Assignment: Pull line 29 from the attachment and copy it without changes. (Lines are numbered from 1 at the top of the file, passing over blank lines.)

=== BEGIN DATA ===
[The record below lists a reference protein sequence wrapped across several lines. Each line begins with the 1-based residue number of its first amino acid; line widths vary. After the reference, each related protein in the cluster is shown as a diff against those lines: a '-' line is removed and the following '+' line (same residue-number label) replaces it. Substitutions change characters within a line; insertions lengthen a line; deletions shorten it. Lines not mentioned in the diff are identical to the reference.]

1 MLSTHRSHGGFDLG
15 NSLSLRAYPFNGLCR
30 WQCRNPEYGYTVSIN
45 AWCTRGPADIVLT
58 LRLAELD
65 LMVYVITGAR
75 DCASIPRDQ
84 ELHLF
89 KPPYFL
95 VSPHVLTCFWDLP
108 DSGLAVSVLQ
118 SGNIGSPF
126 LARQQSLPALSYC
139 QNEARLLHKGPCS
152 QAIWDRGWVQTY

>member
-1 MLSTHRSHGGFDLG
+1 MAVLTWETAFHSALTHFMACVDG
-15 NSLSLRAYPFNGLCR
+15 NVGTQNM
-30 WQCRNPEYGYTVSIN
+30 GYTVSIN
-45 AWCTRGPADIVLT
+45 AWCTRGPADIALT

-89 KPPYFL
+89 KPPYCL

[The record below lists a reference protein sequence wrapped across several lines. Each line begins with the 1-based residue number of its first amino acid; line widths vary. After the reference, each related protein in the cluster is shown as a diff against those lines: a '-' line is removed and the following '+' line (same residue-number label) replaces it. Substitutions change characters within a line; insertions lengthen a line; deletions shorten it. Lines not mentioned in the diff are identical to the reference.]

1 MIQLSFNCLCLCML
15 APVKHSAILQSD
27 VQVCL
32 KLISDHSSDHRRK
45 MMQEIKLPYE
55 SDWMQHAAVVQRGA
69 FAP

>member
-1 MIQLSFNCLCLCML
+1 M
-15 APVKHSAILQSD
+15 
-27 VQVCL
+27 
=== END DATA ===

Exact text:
1 MIQLSFNCLCLCML